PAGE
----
One of the best middle grade novels I’ve read this year is Spirit’s Key by Edith Cohn.
Described as “a mystery with a bit of magic for fans of Savvy and Because of Winn Dixie, Spirit’s Key is about a 12-year-old girl named Spirit who is grieving the loss of her dog, Sky, in addition to questioning why she has not yet inherited her family’s ability to see the future by holding a person’s house key.
Recently, I sat down with Cohn to talk about her incredible book, the power of great teachers, and encouraging young readers and writers.
Read on for more of our conversation, and be sure to leave a comment so that you’re entered to win a copy of Spirit’s Key for your own classroom!
What was the inspiration for Bald Island, the magical setting for Spirit’s Key?
A great deal of the inspiration for Bald Island comes from my love of the Outer Banks of North Carolina, which has a rich and interesting history. I grew up going to the Banks. But I also read a lot about their hurricanes, their whaling, their shipwrecks. I even read about an islander who was a hermit and wore furs, which inspired the character of Mrs. Borse.
Of course, I definitely took fictional liberties. I decided my island would have wild dogs instead of wild horses like the real Outer Banks do. The idea that keys can tell the future is one of the only things that didn’t come from something I read. That one came straight from the wilds of my imagination.
Spirit’s teacher Mrs. Dialfield is incredibly warm and generous in sharing her emotions and experiences. Was she inspired by any teachers from your past?
I’ve been really fortunate to have many wonderful teachers in my life. Mrs. Dialfield isn’t based on anyone in particular. But the fact that Bald Island’s school doesn’t have air-conditioning is based on my parents’ experience teaching school for 20 years in the South’s incredible heat.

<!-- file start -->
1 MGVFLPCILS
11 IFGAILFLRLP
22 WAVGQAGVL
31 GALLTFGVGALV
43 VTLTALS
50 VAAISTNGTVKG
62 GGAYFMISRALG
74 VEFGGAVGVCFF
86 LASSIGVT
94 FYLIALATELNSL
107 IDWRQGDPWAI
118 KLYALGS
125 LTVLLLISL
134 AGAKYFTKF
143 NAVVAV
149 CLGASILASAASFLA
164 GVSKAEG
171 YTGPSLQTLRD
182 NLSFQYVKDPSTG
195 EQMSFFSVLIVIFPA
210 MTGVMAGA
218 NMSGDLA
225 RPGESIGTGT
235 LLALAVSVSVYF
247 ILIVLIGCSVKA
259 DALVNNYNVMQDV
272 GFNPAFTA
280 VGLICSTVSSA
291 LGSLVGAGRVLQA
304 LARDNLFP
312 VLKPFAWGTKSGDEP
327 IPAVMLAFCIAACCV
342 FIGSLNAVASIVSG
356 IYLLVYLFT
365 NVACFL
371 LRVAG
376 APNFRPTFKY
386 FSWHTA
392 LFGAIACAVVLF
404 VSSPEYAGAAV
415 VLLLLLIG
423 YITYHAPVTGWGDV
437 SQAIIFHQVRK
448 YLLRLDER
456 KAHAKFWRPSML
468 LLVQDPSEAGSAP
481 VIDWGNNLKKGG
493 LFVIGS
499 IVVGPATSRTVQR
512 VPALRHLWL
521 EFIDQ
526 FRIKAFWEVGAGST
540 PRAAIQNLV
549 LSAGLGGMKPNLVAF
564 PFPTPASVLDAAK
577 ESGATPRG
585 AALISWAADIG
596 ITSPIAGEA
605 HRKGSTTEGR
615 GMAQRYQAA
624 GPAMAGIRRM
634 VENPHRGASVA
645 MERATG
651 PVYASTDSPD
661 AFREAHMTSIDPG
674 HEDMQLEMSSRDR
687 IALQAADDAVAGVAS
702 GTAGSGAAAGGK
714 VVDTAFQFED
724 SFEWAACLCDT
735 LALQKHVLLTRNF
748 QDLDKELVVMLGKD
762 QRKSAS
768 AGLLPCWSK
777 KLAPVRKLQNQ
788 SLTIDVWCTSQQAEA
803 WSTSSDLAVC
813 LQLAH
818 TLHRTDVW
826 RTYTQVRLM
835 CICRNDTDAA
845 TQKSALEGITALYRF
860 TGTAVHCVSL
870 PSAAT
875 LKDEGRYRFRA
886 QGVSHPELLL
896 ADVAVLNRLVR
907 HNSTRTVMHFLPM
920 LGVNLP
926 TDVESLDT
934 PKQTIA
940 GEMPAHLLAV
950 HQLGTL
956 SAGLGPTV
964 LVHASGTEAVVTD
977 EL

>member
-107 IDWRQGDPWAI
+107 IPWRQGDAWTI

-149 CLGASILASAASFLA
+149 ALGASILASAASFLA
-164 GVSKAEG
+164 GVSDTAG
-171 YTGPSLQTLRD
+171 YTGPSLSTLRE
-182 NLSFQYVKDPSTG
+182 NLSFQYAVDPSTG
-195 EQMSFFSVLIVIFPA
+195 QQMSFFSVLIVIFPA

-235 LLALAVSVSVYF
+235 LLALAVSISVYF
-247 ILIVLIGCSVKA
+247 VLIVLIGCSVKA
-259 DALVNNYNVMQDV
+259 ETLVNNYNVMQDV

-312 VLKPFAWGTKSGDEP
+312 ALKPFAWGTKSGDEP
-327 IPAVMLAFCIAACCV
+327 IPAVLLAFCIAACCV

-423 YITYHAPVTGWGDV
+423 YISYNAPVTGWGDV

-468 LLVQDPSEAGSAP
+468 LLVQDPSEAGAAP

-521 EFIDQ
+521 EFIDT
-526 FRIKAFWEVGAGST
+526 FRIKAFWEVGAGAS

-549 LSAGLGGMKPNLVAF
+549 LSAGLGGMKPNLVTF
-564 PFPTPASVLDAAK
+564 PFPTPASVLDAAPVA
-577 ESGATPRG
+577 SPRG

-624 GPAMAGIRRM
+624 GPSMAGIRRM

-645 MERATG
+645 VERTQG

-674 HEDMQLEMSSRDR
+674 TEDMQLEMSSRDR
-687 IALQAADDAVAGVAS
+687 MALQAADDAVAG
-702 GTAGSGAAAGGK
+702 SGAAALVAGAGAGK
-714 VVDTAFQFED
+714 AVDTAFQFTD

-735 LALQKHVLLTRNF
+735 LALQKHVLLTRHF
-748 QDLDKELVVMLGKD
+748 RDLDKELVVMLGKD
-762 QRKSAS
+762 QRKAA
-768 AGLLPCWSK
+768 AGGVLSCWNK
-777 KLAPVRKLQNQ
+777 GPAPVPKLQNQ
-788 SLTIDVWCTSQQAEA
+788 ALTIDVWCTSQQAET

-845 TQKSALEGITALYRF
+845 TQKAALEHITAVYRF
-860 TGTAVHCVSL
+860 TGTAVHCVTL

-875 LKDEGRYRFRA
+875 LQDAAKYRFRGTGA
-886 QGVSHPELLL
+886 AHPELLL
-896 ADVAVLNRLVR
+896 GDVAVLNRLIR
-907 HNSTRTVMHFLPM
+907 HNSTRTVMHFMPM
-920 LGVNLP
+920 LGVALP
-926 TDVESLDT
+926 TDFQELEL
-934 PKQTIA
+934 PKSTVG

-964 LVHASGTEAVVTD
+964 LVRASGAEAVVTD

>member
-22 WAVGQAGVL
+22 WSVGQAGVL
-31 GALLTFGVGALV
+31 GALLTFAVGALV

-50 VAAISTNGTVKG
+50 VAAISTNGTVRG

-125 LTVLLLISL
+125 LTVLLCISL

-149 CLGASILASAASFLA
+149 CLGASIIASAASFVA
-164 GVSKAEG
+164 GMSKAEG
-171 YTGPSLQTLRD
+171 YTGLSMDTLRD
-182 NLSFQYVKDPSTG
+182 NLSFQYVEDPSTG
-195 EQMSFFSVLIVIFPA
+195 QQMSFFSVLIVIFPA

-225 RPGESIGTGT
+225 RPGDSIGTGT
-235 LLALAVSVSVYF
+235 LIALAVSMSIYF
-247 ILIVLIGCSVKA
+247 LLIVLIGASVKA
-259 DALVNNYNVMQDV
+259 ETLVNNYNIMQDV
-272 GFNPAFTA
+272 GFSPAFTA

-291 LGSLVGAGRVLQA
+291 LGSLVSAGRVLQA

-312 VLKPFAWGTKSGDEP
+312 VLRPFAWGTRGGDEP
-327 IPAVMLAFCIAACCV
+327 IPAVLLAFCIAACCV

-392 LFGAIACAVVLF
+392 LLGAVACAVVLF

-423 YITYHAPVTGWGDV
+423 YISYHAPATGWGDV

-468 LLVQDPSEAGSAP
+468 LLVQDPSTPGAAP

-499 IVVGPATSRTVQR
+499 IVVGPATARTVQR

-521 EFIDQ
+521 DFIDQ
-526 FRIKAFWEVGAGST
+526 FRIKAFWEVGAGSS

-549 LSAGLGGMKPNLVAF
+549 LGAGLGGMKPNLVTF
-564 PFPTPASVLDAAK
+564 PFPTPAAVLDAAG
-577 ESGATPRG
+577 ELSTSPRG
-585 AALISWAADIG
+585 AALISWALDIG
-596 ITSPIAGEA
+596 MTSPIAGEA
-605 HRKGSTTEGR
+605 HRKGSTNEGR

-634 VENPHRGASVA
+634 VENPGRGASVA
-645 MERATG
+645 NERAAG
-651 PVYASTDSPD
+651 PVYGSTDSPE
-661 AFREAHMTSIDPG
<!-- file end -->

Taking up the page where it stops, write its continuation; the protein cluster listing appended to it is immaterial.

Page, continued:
You taught middle school for a short time. Did any of your experiences in the classroom make their way into the novel?
Well, none of my students were psychic that I know of, and I definitely never allowed any “readings.” But in a small way, that scene where Mrs. Dialfield allows Spirit to give a reading and the kids get so excited is reminiscent of my students’ fascination with a court proceedings setup that I allowed in my classroom. Students were the jury and judge, and they got to lay down the verdict. I think kids like having their future decided by their peers.
What is your writing process like? Do you have any advice for young writers?
I’m a very slow first drafter. I spend a lot of time making plans that I later throw away. I make a lot of wrong turns. But I’m not afraid to work hard to get the story how I want it. So I guess my advice is don’t be afraid to make mistakes. Don’t be afraid to work hard. Don’t be afraid to make a wrong turn, then to stop and ask for directions. If I get stuck, I usually share some pages with a friend, who’ll say something that helps me realize what I need to do to move forward.
P.S. Cohn designed this motivational poster just for teachers, starring her own pup Leia! How cute is this?